Wednesday, August 21, 2013
SPIKE JONZE's "HER" WILL CLOSE NYFF 2013
THE FILM SOCIETY OF LINCOLN CENTER
51st NEW YORK FILM FESTIVAL 2013
Closing Night Gala Selection
World Premiere of Spike Jonze’s
Spike Jonze’s HER, starring Joaquin Phoenix, Amy Adams, Rooney Mara, Olivia Wilde and Scarlett Johansson will make its World Premiere as the Closing Night Gala presentation for the upcoming 51st New York Film Festival (September 27 – October 13).
Joaquin Phoenix in HER
New York Film Festival 2013
Written and directed by Jonze, HER is set in Los Angeles, in the near future and follows Theodore Twombly (Joaquin Phoenix), a complex, soulful man who makes his living writing touching, personal letters for other people. Heartbroken after the end of a long relationship, he becomes intrigued with a new, advanced operating system, which promises to be an intuitive and unique entity in its own right. Upon initiating it, he is delighted to meet “Samantha,” a bright, female voice (Scarlett Johansson), who is insightful, sensitive and surprisingly funny. As her needs and desires grow in tandem with his own, their friendship deepens into an eventual love for each other. HER is an original love story that explores the evolving nature—and the risks—of intimacy in the modern world.
A brief note on human-computer conversations
Almost since computers were invented, there have been computer programs that respond in one way or another to user input with output that (dynamically) simulates response from an intelligent creature.
Similarly, in films, these interactions themselves have been simulated with scripts that portray interaction between humans and computer programs.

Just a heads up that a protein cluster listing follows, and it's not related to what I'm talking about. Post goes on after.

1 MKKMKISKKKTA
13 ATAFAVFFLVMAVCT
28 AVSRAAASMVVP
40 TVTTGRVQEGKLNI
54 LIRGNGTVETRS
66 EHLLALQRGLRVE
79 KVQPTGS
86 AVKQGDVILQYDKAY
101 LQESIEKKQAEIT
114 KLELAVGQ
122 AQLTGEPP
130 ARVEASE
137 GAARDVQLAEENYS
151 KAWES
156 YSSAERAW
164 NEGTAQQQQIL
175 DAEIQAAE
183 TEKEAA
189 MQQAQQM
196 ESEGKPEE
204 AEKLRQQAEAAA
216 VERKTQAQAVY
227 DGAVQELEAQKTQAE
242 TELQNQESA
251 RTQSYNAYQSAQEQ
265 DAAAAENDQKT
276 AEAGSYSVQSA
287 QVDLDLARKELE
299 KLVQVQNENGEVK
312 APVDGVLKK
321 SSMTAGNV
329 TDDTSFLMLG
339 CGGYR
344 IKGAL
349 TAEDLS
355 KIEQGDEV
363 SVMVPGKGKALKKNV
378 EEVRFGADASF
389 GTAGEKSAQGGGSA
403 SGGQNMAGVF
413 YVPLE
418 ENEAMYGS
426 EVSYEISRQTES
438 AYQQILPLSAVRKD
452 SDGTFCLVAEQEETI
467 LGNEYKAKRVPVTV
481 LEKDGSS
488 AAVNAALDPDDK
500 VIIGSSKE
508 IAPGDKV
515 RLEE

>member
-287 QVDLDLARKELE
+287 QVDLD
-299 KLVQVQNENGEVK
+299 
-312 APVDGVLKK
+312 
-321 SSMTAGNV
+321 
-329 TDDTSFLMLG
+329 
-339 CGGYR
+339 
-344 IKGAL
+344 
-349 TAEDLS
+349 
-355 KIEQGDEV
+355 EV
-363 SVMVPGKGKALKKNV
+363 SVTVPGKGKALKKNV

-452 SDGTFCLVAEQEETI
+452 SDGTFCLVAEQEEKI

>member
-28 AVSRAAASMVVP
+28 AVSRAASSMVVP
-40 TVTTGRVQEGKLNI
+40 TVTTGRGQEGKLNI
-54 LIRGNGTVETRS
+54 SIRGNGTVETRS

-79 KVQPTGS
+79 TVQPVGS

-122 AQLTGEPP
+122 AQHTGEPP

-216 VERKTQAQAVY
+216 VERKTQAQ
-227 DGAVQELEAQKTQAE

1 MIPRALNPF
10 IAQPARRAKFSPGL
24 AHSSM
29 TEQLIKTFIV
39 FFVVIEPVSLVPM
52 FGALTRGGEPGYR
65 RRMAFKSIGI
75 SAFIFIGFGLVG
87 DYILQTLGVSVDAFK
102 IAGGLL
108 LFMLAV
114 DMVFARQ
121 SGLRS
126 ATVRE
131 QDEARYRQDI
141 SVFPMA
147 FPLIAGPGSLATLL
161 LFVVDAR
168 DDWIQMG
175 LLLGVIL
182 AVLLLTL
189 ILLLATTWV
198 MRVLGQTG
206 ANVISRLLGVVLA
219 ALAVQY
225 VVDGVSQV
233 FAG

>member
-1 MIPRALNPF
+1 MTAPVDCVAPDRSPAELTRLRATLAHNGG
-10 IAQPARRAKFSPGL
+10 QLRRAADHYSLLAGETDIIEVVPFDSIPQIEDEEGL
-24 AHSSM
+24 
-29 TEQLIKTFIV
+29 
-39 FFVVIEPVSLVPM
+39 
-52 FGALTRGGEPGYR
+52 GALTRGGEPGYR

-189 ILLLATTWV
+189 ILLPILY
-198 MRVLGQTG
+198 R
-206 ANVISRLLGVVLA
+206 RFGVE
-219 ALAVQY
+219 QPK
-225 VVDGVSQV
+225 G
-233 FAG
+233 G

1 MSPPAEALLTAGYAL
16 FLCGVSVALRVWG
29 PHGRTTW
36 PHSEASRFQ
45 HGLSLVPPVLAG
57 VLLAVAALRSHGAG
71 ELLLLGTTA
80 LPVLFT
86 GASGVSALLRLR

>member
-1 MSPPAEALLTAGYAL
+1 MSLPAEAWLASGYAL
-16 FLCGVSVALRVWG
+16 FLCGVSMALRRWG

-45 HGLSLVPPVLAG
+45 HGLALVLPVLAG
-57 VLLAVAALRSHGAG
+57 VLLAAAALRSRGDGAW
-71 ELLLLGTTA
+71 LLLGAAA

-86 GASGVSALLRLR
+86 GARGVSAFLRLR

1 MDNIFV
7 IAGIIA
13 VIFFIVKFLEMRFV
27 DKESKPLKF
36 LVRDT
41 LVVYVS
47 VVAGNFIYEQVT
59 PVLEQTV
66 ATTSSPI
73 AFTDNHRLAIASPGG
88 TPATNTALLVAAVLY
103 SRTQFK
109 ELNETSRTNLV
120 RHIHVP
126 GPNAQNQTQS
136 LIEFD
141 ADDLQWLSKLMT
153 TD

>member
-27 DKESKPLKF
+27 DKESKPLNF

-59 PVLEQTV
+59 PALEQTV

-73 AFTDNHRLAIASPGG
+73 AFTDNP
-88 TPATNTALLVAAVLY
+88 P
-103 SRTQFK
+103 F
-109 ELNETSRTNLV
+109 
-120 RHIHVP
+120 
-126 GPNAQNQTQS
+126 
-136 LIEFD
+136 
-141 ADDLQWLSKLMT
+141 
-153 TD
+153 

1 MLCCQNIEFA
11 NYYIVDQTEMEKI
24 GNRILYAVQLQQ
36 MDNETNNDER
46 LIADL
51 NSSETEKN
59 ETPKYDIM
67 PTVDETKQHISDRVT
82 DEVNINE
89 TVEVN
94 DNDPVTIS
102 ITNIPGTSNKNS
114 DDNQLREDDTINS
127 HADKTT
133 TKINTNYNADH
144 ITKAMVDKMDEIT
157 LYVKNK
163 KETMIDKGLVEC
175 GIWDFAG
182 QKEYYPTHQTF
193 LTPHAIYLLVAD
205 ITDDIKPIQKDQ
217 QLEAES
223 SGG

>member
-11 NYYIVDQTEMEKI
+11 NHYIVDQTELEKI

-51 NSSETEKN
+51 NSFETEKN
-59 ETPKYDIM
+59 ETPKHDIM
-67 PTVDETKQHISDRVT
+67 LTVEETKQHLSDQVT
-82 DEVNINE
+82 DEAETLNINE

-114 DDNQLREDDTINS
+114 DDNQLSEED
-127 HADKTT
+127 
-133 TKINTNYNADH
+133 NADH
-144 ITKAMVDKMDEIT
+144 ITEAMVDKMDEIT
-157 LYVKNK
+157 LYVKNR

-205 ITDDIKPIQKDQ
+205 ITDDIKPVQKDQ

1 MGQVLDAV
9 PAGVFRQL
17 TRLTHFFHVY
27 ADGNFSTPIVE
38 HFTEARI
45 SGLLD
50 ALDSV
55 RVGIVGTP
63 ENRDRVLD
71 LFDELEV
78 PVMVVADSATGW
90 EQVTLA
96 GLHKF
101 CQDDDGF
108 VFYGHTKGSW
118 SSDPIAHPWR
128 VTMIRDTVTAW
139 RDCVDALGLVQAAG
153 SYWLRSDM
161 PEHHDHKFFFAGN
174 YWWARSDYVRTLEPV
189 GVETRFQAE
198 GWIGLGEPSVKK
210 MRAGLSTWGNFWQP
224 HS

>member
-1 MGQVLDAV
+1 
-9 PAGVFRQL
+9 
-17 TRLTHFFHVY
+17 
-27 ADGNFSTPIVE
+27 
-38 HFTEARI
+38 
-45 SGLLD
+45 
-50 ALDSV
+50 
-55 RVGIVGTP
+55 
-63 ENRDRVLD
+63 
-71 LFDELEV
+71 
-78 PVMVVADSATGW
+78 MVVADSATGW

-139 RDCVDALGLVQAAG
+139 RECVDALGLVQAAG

Naturally, scripts can portray a more sophisticated interaction than actual programs can (at least for now). (It's easier to write a single scripted dialog for a movie than multiple scripts from which the dialog must be extracted dynamically by a program.)
In movies, the interaction is usually between one person talking and the computer responding vocally. Sometimes the conversation is not just with a voice from a program in a desktop or mainframe computer, but a program embodied in a robot – which is essentially a computer with a physical body. Of course, the interaction is fixed by the script. (Everytime you watch the film, the dialog is the same; as compared with a program for which every time you talk to it the dialog can be different.)
One early and very famous example of human computer dialog in movies is HAL_9000 from Kubrick’s SPACE ODYSSEY 2001 (1968), where HAL was a major villain.
A nice robot who interacted with humans was Number 5 from SHORT CIRCUIT (1986).
STAR WARS of course introduced R2D2 AND C-3PO.
Computer programs can interact with humans dynamically, to create a real-life human-computer dialog that can evolve in real time. It can use either voice input, with voice recognition to convert the speech into words, or just words themselves entered as text. Similarly the computer can respond with text or vocally, by converting its text response to speech.
The most significant current examples of real-life dynamic person-computer voice interaction are SIRI from APPLE and voice recognition programs on ANDROID devices. There is also a voice recognition program available for anyone to use or develop with called DRAGON from a company called NUANCE.
In the real world, a very famous early automated chat program was ELIZA, (specifically an algorithm called “DOCTOR”). The program simply picked a key word in an input sentence and constructed a new sentence from it in a very general way, based on a simple set of rules. But it could still produce an impressive conversation (kind of a parody of a psychiatrist talking with a patient).
For example, it could respond to “My name is Mary” with “Hello, Mary. My name is ELIZA.” (note that here, the RULE is: REPLACE “My name is NAME” with “Hello, NAME. My name is ELIZA.”) Or it could respond to “My head hurts” with “Do you know why your head hurts?” (RULE: REPLACE “My ‘WORDS’” with "Do you know why your ‘WORDS’?”) Early versions of ELIZA were chat based: that is, text input, text output.